Monarchs Club Corner Bar Founded in as a speakeasy in 1925
Monarchs Club Corner Bar was founded as a speakeasy in 1925, reborn as a pub in 2006.
“I looked into the history of the building,” Lehnen said. “During Prohibition there was a speakeasy at this location called The Monarchs’ Club. I thought ‘Hey, why not reinvent that name?’”
Originally built as a pharmacy/soda fountain, the building has many original architectural elements that Lehnen incorporated into the pub’s design.
“We have the original 1¼-inch thick black glass that the pharmacist used to chop up and package his product,” Lehnen said. “We’re reusing it as drink rail. We’ve got the original black and white marble mosaic floor. The exterior has the original black porcelain tile facade.”
The 1,350-square-foot pub has a 12-foot ceiling that is decked out in its original tin ceiling plates. Other period pieces include an 80-year-old back bar mirror from Chicago, and an 80-year-old glass and oak display cooler from Virginia.
“We designed the pub around these pieces,” Lehnen said. “We built the bar piece so it looks like it’s been here a while—white oak with burl maple inlay.”
To bring the pub into the 21st century, Lehnen added a large screen TV and three smaller TVs. Patrons can enjoy one of the several European or American Craft beers on tap, or one of the high-end wines and bottled beers. Sandwiches, wraps, panninis, salads, and soups are on the menu.
Prohibition — the dark 13-year-period when alcohol was outlawed in the US
We built the bar piece so it looks like it’s been here a while—white oak with burl maple inlay
This intrigue explains the attraction to the recently opened The Monarchs’ Club and its swanky digs. The 113-year-old building once was home to a speakeasy of the same name, and it has reopened as a neighborhood pub. Owner Frank Lehnen, owner of Rocky’s Bar & Grill and the former Radio Tavern, has outfitted the interior with vintage fixtures and original architectural elements. The style reflects the history, minus the sobering consequences of the 18th Amendment.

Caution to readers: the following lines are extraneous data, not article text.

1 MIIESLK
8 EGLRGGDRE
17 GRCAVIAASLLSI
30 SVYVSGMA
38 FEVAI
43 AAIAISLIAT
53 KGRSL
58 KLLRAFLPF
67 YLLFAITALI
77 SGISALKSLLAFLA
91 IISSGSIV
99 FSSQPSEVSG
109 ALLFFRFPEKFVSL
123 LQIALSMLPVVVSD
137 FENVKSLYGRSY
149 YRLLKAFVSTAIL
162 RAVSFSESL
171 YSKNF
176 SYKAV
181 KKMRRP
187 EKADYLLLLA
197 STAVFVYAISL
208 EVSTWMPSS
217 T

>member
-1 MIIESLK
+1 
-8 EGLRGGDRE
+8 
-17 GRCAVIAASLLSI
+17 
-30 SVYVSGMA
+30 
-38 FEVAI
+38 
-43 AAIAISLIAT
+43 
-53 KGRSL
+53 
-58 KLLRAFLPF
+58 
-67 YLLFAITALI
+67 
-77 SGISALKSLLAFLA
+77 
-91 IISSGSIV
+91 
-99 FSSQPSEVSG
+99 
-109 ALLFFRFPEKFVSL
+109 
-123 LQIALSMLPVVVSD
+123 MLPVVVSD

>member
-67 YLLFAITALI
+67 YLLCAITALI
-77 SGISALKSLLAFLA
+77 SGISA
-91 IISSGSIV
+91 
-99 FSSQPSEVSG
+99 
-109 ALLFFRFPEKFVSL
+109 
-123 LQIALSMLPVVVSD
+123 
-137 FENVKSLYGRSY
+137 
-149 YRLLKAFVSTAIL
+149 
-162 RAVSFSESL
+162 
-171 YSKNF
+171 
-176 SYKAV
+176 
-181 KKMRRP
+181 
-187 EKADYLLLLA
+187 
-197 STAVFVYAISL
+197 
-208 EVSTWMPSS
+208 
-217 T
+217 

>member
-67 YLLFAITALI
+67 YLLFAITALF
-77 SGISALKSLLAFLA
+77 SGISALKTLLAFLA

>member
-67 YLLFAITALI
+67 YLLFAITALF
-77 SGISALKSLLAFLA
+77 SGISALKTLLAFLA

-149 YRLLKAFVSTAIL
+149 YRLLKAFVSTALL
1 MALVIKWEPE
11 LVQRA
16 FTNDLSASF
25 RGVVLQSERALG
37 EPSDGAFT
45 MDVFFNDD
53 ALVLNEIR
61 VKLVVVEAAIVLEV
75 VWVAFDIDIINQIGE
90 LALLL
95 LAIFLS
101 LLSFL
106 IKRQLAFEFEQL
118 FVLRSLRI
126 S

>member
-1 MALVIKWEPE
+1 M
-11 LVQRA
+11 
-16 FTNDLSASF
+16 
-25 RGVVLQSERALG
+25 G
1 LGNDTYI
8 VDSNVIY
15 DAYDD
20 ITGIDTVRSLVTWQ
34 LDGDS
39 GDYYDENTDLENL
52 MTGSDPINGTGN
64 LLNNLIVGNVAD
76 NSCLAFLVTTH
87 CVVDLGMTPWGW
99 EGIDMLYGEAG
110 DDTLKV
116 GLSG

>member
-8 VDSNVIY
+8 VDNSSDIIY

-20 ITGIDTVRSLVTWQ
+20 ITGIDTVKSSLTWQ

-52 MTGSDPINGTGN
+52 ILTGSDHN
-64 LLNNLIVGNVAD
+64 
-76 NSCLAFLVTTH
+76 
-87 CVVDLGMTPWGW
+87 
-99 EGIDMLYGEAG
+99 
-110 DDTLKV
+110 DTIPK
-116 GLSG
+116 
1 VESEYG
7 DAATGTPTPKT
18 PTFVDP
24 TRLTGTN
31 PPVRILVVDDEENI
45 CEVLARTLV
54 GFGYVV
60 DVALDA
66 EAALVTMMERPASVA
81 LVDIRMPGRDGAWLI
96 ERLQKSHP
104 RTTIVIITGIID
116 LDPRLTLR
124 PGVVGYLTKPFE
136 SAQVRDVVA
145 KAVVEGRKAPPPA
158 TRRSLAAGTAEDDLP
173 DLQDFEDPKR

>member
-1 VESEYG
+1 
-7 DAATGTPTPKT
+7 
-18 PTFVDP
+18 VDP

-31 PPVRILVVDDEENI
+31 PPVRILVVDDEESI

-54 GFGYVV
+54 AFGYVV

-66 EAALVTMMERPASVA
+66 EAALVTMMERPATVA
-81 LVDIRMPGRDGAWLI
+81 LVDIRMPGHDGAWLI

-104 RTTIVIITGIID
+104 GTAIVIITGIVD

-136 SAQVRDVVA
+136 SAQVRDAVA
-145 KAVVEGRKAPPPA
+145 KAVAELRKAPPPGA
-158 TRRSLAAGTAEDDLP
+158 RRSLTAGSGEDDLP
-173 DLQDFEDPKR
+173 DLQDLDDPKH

I first went to the Monarch seeking a quiet little spot for dinner on the city’s Northwest Side, an area that is going through a business and cultural revival of sorts. But Monarch clearly bucks the “order quietly and speak easy” heritage of its namesake. Patrons seated at the bar sang — and clumsily danced — along to wedding-reception standards such as “Brown Eyed Girl” and “Friends in Low Places,” raising shots and generally having a good time.
Although space is somewhat limited, the high ceilings and an open black-and-white tiled dance floor keep things from feeling claustrophobic. Added touches such as exposed brick walls, a bar made of white oak with burl maple inlay and a vintage back bar mirror lend a classy air to the joint. Sports fans and television junkies will appreciate a large-screen TV, typically tuned to pro-sports and set to “mute.” Beer aficionados will delight in the extensive selection of well-crafted American and European beers. History buffs will drool over the building’s quirky past. (Example: A woman once got stuck in a chimney while hiding during a police raid on the original Monarch). The rest of us can sip our drinks and be thankful we no longer need a special password or secret handshake to grab a drink at this local pub.